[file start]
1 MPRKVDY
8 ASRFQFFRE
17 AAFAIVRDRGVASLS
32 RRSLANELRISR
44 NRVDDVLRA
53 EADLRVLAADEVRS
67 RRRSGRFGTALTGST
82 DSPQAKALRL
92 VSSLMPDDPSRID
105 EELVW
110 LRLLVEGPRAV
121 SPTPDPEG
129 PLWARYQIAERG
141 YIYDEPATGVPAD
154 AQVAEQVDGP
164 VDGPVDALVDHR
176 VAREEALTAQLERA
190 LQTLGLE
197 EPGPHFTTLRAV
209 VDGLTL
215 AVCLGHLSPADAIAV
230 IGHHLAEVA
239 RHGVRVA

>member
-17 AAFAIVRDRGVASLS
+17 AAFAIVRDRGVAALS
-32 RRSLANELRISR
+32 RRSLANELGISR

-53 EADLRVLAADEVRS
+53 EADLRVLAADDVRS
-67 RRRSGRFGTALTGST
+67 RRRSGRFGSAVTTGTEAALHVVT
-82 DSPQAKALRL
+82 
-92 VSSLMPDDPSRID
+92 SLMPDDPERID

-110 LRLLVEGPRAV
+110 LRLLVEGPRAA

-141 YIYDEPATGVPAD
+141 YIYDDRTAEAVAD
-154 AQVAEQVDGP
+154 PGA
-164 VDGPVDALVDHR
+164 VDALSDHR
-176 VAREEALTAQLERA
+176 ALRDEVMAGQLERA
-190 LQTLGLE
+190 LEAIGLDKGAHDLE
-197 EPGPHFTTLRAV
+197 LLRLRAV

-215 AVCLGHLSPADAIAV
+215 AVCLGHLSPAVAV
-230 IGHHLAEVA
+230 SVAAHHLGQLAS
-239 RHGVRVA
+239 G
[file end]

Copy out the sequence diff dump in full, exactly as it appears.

1 MPRKVDY
8 ASRFQFFRE
17 AAFAIVRDRGVASLS
32 RRSLANELRISR
44 NRVDDVLRA
53 EADLRVLAADEVRS
67 RRRSGRFGTALTGST
82 DSPQAKALRL
92 VSSLMPDDPSRID
105 EELVW
110 LRLLVEGPRAV
121 SPTPDPEG
129 PLWARYQIAERG
141 YIYDEPATGVPAD
154 AQVAEQVDGP
164 VDGPVDALVDHR
176 VAREEALTAQLERA
190 LQTLGLE
197 EPGPHFTTLRAV
209 VDGLTL
215 AVCLGHLSPADAIAV
230 IGHHLAEVA
239 RHGVRVA

>member
-17 AAFAIVRDRGVASLS
+17 AAFAIVRDRGVAALS
-32 RRSLANELRISR
+32 RRSLANELGISR

-53 EADLRVLAADEVRS
+53 EADLRVLAADDVRS
-67 RRRSGRFGTALTGST
+67 RRRSGRFGSAVTTGTEAALHVVT
-82 DSPQAKALRL
+82 
-92 VSSLMPDDPSRID
+92 SLMPDDPERID

-110 LRLLVEGPRAV
+110 LRLLVEGPRAA

-141 YIYDEPATGVPAD
+141 YIYDDRTAEAVAD
-154 AQVAEQVDGP
+154 PGA
-164 VDGPVDALVDHR
+164 VDALSDHR
-176 VAREEALTAQLERA
+176 ALRDEVMAGQLERA
-190 LQTLGLE
+190 LEAIGLDKGAHDLE
-197 EPGPHFTTLRAV
+197 LLRLRAV

-215 AVCLGHLSPADAIAV
+215 AVCLGHLSPAVAV
-230 IGHHLAEVA
+230 SVAAHHLGQLAS
-239 RHGVRVA
+239 G